XVI. But as the old Confusion of tongues was laudable, when men who were of one language in wickedness and impiety, even as some now venture to be, were building the Tower;42744274 Gen. xi. 7. for by the confusion of their language the unity of their intention was broken up, and their undertaking destroyed; so much more worthy of praise is the present miraculous one. For being poured from One Spirit upon many men, it brings them again into harmony. And there is a diversity of Gifts, which stands in need of yet another Gift to discern which is the best, where all are praiseworthy. And that division also might be called noble of which David says, Drown O Lord and divide their tongues.42754275 Ps. lv. 9. Why? Because they loved all words of drowning, the deceitful tongue.42764276 Ib. lii. 4. Where he all but expressly arraigns the tongues of the present day42774277 Arians, Macedonians, and kindred sects. which sever the Godhead. Thus much upon this point.
XVII. Next, since it was to inhabitants of Jerusalem, most devout Jews, Parthians, Medes, and Elamites, Egyptians, and Libyans, Cretans too, and Arabians, and Mesopotamians, and my own Cappadocians, that the tongues spake, and to Jews (if any one prefer so to understand it), out of every nation under heaven thither collected; it is worth while to see who these were and of what captivity. For the captivity in Egypt and Babylon was circumscribed, and moreover had long since been brought to an end by the Return; and that under the Romans, which was exacted for their audacity against our Saviour, was not yet come to pass, though it was in the near future. It remains then to understand it of the captivity under Antiochus, which happened not so very long before this time. But if any does not accept this explanation, as being too elaborate, seeing that this captivity was neither ancient nor widespread over the world, and is looking for a more reliable—perhaps the best way to take it would be as follows. The nation was removed many times, as Esdras related; and some of the Tribes were recovered, and some were left behind; of whom probably (dispersed as they were among the nations) some would have been present and shared the miracle.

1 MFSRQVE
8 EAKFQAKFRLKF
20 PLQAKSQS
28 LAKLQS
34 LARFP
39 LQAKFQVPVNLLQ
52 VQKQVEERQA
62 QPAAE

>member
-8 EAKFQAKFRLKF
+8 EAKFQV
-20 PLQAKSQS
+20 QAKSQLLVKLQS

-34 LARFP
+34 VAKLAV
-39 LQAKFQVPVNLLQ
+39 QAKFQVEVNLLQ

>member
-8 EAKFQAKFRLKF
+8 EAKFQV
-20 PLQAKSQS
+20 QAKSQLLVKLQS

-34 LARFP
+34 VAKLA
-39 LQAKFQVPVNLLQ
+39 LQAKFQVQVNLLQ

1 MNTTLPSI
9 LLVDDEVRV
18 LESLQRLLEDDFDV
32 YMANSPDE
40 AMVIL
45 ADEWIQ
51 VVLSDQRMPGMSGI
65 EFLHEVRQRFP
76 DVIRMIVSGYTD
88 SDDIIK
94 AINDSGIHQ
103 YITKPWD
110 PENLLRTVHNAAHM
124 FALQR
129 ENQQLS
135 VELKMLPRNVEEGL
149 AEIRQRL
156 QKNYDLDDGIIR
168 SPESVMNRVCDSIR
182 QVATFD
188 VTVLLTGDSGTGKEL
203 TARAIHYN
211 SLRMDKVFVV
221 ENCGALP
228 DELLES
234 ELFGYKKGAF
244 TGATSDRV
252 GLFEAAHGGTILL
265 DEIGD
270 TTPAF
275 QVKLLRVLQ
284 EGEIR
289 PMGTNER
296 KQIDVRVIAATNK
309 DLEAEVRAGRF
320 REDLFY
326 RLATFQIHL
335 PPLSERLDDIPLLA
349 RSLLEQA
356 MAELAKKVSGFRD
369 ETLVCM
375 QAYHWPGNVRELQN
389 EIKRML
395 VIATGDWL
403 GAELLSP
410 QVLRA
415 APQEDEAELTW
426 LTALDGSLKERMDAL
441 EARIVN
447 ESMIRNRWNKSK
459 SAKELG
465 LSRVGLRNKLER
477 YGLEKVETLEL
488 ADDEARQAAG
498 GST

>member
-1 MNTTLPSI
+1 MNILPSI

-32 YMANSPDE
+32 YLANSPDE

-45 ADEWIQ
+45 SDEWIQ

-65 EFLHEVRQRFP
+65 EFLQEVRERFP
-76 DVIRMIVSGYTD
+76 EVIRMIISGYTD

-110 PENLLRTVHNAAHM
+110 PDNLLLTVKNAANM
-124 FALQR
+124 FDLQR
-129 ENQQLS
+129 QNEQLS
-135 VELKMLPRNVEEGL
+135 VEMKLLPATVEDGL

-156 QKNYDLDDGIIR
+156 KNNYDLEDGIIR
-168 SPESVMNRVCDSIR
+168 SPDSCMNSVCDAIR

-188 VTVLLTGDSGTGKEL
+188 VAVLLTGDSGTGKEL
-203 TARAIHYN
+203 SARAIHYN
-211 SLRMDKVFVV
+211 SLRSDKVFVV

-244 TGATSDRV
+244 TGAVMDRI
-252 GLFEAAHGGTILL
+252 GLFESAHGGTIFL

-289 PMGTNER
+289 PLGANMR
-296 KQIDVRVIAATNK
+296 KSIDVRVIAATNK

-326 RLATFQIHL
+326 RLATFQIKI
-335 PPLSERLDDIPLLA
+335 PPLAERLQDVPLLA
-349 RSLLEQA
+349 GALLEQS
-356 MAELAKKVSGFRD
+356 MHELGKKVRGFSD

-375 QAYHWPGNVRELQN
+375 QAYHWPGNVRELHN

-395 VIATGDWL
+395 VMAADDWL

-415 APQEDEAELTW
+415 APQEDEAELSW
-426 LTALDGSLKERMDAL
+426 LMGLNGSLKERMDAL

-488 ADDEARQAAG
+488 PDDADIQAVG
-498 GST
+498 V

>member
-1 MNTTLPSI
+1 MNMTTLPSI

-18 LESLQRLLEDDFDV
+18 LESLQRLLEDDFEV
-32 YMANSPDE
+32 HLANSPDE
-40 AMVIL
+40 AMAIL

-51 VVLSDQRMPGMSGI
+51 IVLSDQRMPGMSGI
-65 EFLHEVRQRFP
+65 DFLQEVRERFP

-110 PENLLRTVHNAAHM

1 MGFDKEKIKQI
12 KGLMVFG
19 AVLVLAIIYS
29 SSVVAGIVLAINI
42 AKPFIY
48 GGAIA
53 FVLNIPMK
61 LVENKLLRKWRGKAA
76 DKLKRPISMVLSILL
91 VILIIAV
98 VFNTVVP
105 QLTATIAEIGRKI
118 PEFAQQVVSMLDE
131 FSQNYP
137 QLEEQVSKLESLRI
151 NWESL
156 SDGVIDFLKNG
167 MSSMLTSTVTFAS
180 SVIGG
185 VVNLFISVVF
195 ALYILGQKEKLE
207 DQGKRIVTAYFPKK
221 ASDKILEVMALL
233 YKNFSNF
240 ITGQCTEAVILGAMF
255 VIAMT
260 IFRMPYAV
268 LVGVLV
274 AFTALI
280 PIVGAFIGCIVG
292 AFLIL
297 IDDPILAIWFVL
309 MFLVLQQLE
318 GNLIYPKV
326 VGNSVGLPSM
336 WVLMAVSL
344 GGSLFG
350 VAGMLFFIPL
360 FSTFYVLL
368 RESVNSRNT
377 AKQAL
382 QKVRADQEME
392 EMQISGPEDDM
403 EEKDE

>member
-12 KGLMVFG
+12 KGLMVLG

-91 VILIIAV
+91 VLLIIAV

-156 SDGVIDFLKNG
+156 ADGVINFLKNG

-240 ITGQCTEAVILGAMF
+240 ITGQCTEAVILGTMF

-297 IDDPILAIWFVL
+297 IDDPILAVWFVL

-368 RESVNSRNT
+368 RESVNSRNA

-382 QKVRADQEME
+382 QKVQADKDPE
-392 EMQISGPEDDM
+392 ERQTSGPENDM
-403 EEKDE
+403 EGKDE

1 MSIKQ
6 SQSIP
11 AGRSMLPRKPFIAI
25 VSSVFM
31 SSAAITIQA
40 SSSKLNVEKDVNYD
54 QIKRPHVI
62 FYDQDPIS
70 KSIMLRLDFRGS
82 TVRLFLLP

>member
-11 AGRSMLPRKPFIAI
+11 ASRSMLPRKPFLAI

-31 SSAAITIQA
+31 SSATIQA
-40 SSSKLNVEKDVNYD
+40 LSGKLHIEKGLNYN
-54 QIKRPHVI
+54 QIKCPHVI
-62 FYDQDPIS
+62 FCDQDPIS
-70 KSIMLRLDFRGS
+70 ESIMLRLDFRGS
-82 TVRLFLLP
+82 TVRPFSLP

XVIII. These questions have been examined before by the studious, and perhaps not without occasion; and whatever else any one may contribute at the present day, he will be joined with us. But now it is our duty to dissolve this Assembly, for enough has been said. But the Festival is never to be put an end to; but kept now indeed with our bodies; but a little later on altogether spiritually there, where we shall see the reasons of these things more purely and clearly, in the Word Himself, and God, and our Lord Jesus Christ, the True Festival and Rejoicing of the Saved—to Whom be the glory and the worship, with the Father and the Holy Ghost, now and for ever. Amen.